We covered 400 kilometres on a rain-soaked ride across the Philippines for two days in a memorable journey and here’s the comprehensive takeaway
You get to redefine yourself on long rides and that’s the sole reason why people would take it up on regular intervals. Also, the two-wheeler you are saddled on to get from one point to another during the ride can change your perception on it over time. Personally, I’ve been using the XL brand for more than 15 years as any typical agricultural family in India would own it for utility purposes.
The one-of-its-kind moped gave me a different impression over the latest and perhaps the greatest version it has on offer in our two-day ride across the Philippines covering about 400 kilometres and this journey is about what I discovered along the way. Every country has different contemplation over a particular vehicle prompting manufacturers to come up with tailor-made, specific products suiting the requirements of the local customers as cars or bikes reflect their unique livelihood.
The XL100 introduced just a year ago in the Philippines has been enduring a new biking culture altogether. Filipinos adore their moto-scooters in a similar fashion to other Southeast Asian countries and you could really see their influence on roads. The custom exhausts, funky body graphics and slim tyres captivate the attention everywhere. TVS has the Dazz as it’s the top-selling model there while the XL100 is not far behind.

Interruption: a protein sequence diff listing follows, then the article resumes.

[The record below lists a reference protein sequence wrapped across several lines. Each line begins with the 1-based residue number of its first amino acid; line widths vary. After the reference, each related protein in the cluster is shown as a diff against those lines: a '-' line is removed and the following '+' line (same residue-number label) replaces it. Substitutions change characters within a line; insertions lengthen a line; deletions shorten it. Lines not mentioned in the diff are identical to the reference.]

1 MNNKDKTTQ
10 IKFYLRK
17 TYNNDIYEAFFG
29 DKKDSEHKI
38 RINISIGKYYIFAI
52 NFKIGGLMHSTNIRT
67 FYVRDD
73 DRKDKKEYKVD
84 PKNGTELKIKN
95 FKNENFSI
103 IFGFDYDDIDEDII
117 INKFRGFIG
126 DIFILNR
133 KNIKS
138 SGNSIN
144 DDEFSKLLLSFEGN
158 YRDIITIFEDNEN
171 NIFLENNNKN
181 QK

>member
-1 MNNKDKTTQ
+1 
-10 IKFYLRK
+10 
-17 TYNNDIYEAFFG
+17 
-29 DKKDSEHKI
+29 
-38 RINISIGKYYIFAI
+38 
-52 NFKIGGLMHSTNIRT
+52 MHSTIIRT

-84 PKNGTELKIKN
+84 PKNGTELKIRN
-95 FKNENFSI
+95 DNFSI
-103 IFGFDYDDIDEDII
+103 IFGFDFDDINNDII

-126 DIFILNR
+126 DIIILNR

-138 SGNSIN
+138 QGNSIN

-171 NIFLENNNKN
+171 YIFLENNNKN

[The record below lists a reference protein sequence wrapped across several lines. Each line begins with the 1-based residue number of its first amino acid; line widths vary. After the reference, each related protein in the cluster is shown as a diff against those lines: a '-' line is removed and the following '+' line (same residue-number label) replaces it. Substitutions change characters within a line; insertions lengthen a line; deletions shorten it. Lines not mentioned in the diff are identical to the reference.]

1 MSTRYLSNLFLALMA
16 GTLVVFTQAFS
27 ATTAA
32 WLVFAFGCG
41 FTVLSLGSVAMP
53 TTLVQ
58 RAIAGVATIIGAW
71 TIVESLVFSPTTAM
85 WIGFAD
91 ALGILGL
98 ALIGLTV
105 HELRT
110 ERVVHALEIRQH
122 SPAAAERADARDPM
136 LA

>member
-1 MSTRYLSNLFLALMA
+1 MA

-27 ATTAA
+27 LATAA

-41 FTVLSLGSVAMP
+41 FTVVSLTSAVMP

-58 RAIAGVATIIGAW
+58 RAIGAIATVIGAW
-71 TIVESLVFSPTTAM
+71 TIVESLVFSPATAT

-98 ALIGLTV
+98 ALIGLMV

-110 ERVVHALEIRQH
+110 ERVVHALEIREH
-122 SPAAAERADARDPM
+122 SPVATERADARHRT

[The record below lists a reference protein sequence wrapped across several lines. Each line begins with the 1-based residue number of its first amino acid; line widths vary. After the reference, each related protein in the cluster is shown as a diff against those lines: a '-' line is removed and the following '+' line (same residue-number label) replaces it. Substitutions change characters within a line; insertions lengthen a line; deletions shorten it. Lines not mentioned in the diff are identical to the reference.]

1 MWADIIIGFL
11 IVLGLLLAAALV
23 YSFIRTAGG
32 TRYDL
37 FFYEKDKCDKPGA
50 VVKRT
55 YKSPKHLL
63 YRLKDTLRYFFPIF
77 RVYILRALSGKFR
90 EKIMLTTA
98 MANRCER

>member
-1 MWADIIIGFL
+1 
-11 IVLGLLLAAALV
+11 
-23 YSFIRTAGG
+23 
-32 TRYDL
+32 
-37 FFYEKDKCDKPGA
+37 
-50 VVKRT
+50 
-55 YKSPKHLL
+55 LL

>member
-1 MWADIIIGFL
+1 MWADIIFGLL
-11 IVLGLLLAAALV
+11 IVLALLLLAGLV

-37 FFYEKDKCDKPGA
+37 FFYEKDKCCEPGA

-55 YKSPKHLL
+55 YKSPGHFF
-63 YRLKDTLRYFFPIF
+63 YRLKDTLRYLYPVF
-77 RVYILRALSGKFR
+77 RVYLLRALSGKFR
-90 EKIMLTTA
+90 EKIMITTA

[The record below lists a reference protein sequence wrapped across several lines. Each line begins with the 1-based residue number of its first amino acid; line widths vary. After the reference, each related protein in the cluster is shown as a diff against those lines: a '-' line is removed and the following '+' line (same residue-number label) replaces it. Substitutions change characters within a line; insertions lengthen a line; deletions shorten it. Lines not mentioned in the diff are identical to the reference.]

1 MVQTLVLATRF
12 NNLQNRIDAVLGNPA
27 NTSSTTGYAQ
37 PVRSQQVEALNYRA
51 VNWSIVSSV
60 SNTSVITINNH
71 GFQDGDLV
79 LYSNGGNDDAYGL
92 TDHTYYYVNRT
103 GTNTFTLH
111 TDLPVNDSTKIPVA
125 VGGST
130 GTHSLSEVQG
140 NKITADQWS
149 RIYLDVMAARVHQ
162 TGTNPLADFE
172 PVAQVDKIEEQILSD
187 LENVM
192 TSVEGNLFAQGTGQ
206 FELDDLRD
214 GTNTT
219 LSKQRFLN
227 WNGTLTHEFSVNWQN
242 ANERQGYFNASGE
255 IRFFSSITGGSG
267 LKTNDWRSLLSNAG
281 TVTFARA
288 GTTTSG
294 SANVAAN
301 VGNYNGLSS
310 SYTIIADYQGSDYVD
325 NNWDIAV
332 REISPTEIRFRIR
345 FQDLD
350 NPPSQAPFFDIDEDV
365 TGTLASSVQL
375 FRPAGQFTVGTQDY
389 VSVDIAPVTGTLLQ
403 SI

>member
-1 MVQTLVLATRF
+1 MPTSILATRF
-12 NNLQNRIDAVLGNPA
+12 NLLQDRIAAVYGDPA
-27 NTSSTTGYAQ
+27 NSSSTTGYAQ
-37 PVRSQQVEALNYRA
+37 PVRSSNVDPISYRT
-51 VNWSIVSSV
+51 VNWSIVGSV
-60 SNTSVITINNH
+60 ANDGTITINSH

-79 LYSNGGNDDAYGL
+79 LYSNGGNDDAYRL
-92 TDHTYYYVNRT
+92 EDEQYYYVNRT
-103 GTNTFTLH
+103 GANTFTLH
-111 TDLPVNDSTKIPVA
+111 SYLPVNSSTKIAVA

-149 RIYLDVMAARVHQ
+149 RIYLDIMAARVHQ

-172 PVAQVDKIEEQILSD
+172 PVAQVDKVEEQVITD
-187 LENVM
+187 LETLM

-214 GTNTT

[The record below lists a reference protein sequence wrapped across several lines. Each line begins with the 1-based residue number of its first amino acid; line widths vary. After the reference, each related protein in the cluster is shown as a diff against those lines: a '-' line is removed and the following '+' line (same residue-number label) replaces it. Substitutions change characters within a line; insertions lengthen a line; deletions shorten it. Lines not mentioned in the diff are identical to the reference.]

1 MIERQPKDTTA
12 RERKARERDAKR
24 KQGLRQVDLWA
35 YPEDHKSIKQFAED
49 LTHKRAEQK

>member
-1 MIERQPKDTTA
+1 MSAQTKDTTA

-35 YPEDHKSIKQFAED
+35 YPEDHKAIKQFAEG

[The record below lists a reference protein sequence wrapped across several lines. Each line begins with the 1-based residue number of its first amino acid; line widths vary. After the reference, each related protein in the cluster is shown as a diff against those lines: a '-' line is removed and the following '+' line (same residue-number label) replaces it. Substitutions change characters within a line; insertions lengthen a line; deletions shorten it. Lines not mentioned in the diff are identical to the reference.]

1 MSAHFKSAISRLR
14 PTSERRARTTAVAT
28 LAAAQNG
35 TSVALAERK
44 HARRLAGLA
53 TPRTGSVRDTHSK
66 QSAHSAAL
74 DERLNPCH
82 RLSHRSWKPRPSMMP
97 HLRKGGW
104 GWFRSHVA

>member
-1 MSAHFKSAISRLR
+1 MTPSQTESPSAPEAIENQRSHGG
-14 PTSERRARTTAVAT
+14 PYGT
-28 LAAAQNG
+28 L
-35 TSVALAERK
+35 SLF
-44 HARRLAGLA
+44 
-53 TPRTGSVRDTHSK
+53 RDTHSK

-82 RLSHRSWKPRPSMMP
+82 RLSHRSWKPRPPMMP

Due to the shift in biking culture and the perception I talked about, the XL100 is treated as a lifestyle moped with practicality and the ability to go the distance. After long-hour flights, I got to the city of Manila with big expectations and after strolling around throughout the night and getting to know how the local people are, my curiosity peaked after glancing through the itinerary for two days and I knew I wanted to make the most out of it.
An early start to the morning meant we got to the place where we had the flag off and began our ride on the XL100 when there was less traffic around. With an experienced Filipino journalist at the helm leading the pack making our ride a lot easier to navigate, we rode through different cities, broken tarmacs and uneven surfaces with little to no traction as it gave me a new lasting experience on a moped that I already know for more than half of my lifetime.